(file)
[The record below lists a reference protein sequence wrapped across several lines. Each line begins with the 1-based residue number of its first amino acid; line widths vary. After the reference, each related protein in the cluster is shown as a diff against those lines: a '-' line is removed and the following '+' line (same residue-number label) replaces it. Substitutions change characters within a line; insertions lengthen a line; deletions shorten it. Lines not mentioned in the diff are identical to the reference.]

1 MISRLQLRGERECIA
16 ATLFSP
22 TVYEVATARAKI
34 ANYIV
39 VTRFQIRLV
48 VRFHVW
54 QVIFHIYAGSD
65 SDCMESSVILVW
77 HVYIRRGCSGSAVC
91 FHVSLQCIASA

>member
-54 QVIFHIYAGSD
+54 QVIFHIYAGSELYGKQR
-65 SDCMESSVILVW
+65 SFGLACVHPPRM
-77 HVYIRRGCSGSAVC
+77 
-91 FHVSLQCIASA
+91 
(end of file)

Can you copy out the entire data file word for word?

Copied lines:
[The record below lists a reference protein sequence wrapped across several lines. Each line begins with the 1-based residue number of its first amino acid; line widths vary. After the reference, each related protein in the cluster is shown as a diff against those lines: a '-' line is removed and the following '+' line (same residue-number label) replaces it. Substitutions change characters within a line; insertions lengthen a line; deletions shorten it. Lines not mentioned in the diff are identical to the reference.]

1 MISRLQLRGERECIA
16 ATLFSP
22 TVYEVATARAKI
34 ANYIV
39 VTRFQIRLV
48 VRFHVW
54 QVIFHIYAGSD
65 SDCMESSVILVW
77 HVYIRRGCSGSAVC
91 FHVSLQCIASA

>member
-54 QVIFHIYAGSD
+54 QVIFHIYAGSELYGKQR
-65 SDCMESSVILVW
+65 SFGLACVHPPRM
-77 HVYIRRGCSGSAVC
+77 
-91 FHVSLQCIASA
+91 